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Significance of birth weight for the future
  1. C M Law
  1. MRC Environmental Epidemiology Unit, Southampton General Hospital, Southampton SO16 6YD, UK
  1. Correspondence to:
    Dr Law;

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Correct size at birth is associated with health later in life

“How much did he/she weigh?” is often the first question proud parents are asked after they have announced the sex of their newly delivered progeny. A big baby, according to common knowledge, is a healthy baby. What evidence lies behind this popular assumption?

Paediatricians have long been familiar with the increased risk of mortality and early morbidity of babies born very small or very early. These babies have a greater risk of dying throughout the first year of life.1 In addition, they are more likely to have a range of morbidities, particularly neurological, respiratory, and gastrointestinal.2,3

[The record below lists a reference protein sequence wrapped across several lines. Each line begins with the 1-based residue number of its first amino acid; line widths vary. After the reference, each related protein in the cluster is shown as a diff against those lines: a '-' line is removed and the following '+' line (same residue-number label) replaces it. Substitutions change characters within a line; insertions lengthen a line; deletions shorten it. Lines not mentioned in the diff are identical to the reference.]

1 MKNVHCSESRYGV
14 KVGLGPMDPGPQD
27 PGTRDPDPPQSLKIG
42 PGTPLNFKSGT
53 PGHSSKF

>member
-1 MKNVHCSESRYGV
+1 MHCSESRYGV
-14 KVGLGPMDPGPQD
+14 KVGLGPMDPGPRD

In the last 20 years or so, there has been increasing evidence that size at birth is also associated with later health, particularly with the chronic degenerative diseases that are major causes of death in middle and later life. The best documented are the relations between smaller size at birth and higher death rates from coronary heart disease and stroke.4–7 Smaller size at birth is also related to increased levels of cardiovascular risk factors such as hypertension,8 type II diabetes mellitus,9 and hyperlipidaemia.10 However, high birth weight is also associated with long term health. People with high birth weight have higher death rates from prostate cancer11 and possibly breast cancer.12

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